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Related to Bhagavadgita: Mahabharata
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Noun1.Bhagavadgita - (Hinduism) the sacred `song of God' composed about 200 BC and incorporated into the Mahabharata (a Sanskrit epic)Bhagavadgita - (Hinduism) the sacred `song of God' composed about 200 BC and incorporated into the Mahabharata (a Sanskrit epic); contains a discussion between Krishna and the Indian hero Arjuna on human nature and the purpose of life
Hindooism, Hinduism - a body of religious and philosophical beliefs and cultural practices native to India and based on a caste system; it is characterized by a belief in reincarnation, by a belief in a supreme being of many forms and natures, by the view that opposing theories are aspects of one eternal truth, and by a desire for liberation from earthly evils
Mahabharata, Mahabharatam, Mahabharatum - (Hinduism) a sacred epic Sanskrit poem of India dealing in many episodes with the struggle between two rival families
References in periodicals archive ?
Unlike the Stoics who view virtue as living in accordance with their understanding of nature, Gandhi finds his ideal of detachment in the Bhagavadgita which advises relinquishing one's desires for specific outcomes.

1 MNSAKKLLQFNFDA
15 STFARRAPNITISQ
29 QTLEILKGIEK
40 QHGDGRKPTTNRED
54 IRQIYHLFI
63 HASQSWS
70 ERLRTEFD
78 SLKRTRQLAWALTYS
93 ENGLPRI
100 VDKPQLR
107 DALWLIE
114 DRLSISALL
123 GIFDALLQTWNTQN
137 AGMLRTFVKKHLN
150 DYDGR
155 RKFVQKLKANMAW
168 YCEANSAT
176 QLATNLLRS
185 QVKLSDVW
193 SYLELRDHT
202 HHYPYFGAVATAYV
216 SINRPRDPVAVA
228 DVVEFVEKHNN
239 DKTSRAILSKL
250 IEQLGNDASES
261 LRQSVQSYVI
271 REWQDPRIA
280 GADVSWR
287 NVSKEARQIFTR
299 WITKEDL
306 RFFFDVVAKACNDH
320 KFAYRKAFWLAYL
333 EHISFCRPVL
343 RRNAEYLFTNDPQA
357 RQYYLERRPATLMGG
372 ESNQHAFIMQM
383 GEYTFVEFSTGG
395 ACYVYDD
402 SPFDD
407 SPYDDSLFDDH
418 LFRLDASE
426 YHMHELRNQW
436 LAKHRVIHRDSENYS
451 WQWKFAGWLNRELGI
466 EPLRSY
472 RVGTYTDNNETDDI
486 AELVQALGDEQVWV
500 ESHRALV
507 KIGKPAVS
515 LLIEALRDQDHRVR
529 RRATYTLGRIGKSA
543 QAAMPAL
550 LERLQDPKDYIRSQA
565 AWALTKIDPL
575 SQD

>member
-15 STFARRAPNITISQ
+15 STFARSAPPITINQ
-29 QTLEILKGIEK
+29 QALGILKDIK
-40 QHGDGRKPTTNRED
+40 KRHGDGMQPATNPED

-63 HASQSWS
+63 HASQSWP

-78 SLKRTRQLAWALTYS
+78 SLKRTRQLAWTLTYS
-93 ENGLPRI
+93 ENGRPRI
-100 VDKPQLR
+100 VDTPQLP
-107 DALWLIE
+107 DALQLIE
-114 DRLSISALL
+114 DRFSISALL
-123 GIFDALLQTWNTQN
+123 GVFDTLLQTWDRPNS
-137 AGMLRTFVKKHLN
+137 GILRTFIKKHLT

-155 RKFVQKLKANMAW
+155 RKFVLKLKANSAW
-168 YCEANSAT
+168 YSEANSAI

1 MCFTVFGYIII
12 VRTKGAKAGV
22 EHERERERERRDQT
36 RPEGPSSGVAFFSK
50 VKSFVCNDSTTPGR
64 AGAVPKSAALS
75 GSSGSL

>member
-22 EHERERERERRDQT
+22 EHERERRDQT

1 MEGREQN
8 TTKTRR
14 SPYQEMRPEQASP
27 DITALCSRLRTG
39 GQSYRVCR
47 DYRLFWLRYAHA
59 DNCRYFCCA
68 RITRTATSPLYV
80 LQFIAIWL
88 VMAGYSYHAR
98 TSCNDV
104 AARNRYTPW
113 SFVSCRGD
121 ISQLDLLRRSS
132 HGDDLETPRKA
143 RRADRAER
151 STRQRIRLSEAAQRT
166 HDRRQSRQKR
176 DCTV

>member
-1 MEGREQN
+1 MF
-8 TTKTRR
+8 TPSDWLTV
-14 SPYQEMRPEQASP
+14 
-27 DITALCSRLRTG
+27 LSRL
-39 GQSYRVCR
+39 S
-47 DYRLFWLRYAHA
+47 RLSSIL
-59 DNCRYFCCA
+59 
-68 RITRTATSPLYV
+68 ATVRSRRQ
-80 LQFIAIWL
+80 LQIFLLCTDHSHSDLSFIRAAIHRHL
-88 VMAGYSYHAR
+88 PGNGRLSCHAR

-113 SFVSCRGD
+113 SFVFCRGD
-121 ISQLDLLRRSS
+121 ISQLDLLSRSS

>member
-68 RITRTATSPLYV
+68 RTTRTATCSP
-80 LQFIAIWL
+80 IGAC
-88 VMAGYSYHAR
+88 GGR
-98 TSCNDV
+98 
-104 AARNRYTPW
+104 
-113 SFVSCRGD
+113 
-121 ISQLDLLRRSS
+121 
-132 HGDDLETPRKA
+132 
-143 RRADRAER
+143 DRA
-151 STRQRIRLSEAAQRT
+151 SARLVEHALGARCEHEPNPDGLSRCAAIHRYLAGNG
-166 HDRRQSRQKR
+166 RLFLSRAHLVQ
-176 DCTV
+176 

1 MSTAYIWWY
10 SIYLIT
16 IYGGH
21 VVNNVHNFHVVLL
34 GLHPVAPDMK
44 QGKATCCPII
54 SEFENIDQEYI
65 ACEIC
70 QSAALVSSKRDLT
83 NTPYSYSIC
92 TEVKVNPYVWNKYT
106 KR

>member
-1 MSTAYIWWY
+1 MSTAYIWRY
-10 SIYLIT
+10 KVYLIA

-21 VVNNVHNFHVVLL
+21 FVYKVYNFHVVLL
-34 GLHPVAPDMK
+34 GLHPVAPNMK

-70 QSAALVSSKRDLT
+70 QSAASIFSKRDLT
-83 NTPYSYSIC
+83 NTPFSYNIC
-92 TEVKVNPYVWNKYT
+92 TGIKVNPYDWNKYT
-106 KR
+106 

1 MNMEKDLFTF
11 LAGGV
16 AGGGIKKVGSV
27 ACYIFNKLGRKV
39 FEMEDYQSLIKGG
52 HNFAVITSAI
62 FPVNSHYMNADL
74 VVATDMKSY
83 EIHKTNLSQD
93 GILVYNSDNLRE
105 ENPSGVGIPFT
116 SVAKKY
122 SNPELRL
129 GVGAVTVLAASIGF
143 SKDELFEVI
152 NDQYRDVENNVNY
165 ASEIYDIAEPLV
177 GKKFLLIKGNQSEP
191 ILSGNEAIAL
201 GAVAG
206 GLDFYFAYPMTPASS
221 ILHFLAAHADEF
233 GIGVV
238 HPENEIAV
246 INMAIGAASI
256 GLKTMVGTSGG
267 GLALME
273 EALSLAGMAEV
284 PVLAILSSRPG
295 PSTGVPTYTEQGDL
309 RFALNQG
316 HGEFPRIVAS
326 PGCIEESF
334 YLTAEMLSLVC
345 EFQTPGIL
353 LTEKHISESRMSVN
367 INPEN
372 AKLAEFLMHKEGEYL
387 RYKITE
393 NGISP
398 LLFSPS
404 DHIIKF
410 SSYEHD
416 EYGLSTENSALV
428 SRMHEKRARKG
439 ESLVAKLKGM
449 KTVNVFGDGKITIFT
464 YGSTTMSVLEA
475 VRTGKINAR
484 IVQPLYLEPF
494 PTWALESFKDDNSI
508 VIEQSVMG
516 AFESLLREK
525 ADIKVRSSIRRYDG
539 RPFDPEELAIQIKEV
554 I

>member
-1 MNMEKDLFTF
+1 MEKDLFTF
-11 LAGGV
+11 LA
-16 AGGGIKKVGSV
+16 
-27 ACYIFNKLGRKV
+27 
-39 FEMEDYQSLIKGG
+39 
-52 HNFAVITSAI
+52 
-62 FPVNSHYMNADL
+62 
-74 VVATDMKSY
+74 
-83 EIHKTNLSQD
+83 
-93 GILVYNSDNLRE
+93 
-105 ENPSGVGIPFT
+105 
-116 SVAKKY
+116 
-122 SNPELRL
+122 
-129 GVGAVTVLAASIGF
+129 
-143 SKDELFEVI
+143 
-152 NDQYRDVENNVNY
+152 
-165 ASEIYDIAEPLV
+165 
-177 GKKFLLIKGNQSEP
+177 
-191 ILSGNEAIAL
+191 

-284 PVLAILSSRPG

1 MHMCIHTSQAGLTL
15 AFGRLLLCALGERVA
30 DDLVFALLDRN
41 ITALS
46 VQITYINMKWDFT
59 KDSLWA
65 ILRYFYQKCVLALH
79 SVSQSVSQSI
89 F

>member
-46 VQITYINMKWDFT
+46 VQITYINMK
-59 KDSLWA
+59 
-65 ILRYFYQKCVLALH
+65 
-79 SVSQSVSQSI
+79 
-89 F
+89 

Such contextualization should include a comparison of the Vedic model of restoration with forms of legitimation based on the bhakti model of the legitimacy as formulated, for instance, in the Bhagavadgita.
He has not killed, but unlike Arjuna on the Kuruksetra battleground of the Bhagavadgita, unlike the future Gautama Buddha of the Updya-kausalya Sutra, and perhaps unlike the selfless, but also angrily self-righteous Maung Win, Clements stays securely on the subject-object field of duality.
Then emerged a saffron clad child chanting the Vedic mantra/hymns from the Bhagavadgita.
Bhakti Vedanta Swami (1972) The Bhagavadgita as it is.
The Vedantic term Brahmanirvana, as found in the Bhagavadgita, means, quite explicitly, "absorption in Brahman.
I felt like the Grim Reaper, a Horseman of Apocalypse, and Oppenheimer's line from the Bhagavadgita, "I am become Death, destroyer of worlds," would not leave my head.
The respective duties of each group are defined and are presented later on in the Bhagavadgita (18:45-47) as conducive to the attainment of liberation.
Presented here without paragraph breaks, it is rendered further unreadable because this compendium is, in fact, "an elaborate commentary on the Bhagavadgita," the elaboration involving chains of imagery that constitute the poet's argument (or rather solicitation or "offering" to his guru and his gods).
29) For his enthusiastic poetic response to reading Charles Wilkins's translation of the Bhagavadgita, see Rocher, Orientalism, Poetry, and the Millennium, p.
Radhakrishnan refers to Him, for He is inherent in everything throughout the universe, as He tells Arjuna in the Bhagavadgita, Book X, Stanza 40.